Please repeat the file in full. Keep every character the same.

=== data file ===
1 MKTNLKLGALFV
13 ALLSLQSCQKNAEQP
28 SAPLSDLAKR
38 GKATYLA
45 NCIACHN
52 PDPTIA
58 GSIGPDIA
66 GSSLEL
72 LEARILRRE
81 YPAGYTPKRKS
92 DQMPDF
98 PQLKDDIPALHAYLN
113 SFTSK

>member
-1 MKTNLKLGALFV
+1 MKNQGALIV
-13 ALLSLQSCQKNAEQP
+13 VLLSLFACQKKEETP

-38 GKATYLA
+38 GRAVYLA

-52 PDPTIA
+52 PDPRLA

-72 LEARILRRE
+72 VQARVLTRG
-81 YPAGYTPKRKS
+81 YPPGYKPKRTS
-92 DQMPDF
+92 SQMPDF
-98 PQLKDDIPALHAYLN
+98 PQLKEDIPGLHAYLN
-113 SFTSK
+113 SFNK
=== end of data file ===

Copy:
1 MKTNLKLGALFV
13 ALLSLQSCQKNAEQP
28 SAPLSDLAKR
38 GKATYLA
45 NCIACHN
52 PDPTIA
58 GSIGPDIA
66 GSSLEL
72 LEARILRRE
81 YPAGYTPKRKS
92 DQMPDF
98 PQLKDDIPALHAYLN
113 SFTSK

>member
-1 MKTNLKLGALFV
+1 MKNQGALIV
-13 ALLSLQSCQKNAEQP
+13 VLLSLFACQKKEETP

-38 GKATYLA
+38 GRAVYLA

-52 PDPTIA
+52 PDPRLA

-72 LEARILRRE
+72 VQARVLTRG
-81 YPAGYTPKRKS
+81 YPPGYKPKRTS
-92 DQMPDF
+92 SQMPDF
-98 PQLKDDIPALHAYLN
+98 PQLKEDIPGLHAYLN
-113 SFTSK
+113 SFNK